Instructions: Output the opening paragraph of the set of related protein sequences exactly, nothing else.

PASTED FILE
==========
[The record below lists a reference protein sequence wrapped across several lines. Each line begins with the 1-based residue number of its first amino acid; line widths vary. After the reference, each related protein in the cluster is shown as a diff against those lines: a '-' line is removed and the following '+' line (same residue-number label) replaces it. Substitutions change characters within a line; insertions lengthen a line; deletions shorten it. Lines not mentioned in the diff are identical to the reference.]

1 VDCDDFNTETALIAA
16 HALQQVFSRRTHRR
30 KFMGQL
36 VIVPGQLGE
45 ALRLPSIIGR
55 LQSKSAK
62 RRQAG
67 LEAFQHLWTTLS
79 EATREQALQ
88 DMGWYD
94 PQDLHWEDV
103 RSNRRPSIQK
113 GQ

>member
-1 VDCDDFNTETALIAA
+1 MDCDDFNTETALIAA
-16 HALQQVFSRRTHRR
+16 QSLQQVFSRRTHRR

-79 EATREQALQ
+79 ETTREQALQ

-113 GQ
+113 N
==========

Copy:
[The record below lists a reference protein sequence wrapped across several lines. Each line begins with the 1-based residue number of its first amino acid; line widths vary. After the reference, each related protein in the cluster is shown as a diff against those lines: a '-' line is removed and the following '+' line (same residue-number label) replaces it. Substitutions change characters within a line; insertions lengthen a line; deletions shorten it. Lines not mentioned in the diff are identical to the reference.]